Nov 202012
 

I’ve been disabled by illness for the last 8 years. One fifth of my life. Life slips away, day by day, as I struggle to get through basic tasks. Sure, I’ve managed a few endeavors like marriage and child, but I don’t feel especially successful at either one. Balls are dropped, to-do lists go untouched, and I care for my child with yet one more round of videos while we snuggle on the couch. Meanwhile, on Facebook and Instagram I watch the normal world pass by — the careers, the social lives, the gym trips, the fresh-cooked meals, the clean homes and hobbies and seasonal festivities.

Despite the frustrations, I struggle surprisingly little with the psychology of it all. I just assume that someday I’ll start feeling better and pick up my life again. This is temporary, a phase to be endured as best we can. I believe in the power — and the possibility — of reinvention at any age. Someday I will come out the other side, survey the landscape, and forge ahead on a new path.

The major (and majorly superficial) sticking point in all this optimism? Appearance. Between the effects of illness, the stay-at-home mom frumps, and the inevitable march of time, the past few years have been rough on my looks. I watch the gray hairs arrive, one by one, the wrinkles form beachheads around my eyes, the skin of my face start to sag. I realize that I went into this young and will come out of it old. Or “old” as we define it in America, anyway — plenty of years of living left, but what’s the point if you can’t enjoy them with dewy radiance and a 20-something physique?

I know it’s silly for a 40-year-old to be whining about being OMG, so old. Hopefully I’m not even to the halfway point of life. I’d be embarrassed to say any of this to my grandfather, who turns 90 this week. But as much as I’m prepared to reinvent myself whenever life moves on, I’m not reconciled to the idea of doing it as one of our society’s invisible people — an older woman.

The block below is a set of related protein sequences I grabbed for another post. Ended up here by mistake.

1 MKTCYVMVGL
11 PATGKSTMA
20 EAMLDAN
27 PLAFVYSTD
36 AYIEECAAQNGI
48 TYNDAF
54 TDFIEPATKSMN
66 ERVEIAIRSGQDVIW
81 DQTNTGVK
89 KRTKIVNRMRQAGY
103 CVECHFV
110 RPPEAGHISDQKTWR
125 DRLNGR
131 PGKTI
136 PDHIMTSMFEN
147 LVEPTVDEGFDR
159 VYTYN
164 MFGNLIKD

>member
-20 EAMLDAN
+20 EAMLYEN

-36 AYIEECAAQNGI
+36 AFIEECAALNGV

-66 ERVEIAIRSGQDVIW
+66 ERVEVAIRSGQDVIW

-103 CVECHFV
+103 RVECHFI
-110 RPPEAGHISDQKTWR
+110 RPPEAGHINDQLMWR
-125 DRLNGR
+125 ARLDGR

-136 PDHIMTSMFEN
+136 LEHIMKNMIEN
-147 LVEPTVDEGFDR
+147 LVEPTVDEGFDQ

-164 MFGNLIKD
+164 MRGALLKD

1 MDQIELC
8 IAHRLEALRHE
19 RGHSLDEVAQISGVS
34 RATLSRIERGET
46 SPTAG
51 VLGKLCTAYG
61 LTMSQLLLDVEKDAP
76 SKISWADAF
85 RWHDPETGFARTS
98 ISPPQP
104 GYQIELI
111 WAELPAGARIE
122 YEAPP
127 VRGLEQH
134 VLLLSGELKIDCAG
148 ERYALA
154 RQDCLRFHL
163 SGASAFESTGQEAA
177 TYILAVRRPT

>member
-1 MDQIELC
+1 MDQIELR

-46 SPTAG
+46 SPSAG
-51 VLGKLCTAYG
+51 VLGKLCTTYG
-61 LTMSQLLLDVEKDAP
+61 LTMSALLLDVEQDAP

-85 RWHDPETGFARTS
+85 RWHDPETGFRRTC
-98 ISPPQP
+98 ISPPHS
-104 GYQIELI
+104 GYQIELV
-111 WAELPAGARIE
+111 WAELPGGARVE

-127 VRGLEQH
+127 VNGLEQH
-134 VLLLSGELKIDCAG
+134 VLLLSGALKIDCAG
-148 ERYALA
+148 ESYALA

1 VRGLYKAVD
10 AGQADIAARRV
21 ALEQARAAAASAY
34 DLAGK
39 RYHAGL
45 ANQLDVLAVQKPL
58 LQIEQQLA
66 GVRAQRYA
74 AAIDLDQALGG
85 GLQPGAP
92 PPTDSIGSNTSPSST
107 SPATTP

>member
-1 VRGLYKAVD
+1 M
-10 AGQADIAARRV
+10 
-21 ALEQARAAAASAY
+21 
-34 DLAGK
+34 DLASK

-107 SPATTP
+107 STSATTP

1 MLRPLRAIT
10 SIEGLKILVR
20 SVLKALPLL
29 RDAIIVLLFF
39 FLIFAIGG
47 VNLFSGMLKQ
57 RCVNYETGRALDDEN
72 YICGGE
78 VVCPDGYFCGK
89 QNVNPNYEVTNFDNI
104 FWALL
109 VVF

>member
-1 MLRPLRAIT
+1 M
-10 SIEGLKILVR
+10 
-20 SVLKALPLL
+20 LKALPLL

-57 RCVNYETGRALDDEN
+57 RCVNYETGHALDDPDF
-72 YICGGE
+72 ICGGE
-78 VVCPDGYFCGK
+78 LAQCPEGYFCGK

My main comfort in facing the decades ahead is the memory of my grandmother. For her funeral last winter, my cousins put together a touching slideshow. There were a few scanned images from her early years — the glamorous WWII-era wedding photos with Grandpa, some shots with grown children in the 60s and 70s — but the great majority of photos were from the last few decades when cameras were everywhere and prints not yet lost to the years. Most of the shots were from Grandma’s retirement years, her 60s and beyond. And you know what? They showed a full life. Family and travels and love and just being together enjoying the company of the people you care about — that’s what survives when the career and the good health and the youthful splendor are gone. And that’s a good thing, because the togetherness and love are what matter in life anyway. It’s just so easy to forget that in a society that tells us you’re nothing unless you look cool and dress cool and have a cool job and a cool house.

As usual, I’ve got a lot of random thoughts and no nice conclusion to tie them all together. Will have to put that on my wish list for my reinvented future — writer who can write conclusions. But anyway, what about you? Any wise thoughts on aging and/or appearance?

  One Response to “On Aging (And Priorities)”

  1. [...] the context of my struggle with losing so many years to illness, I read this in Craig Ferguson’s autobiography* last week and took great comfort: Had [the [...]

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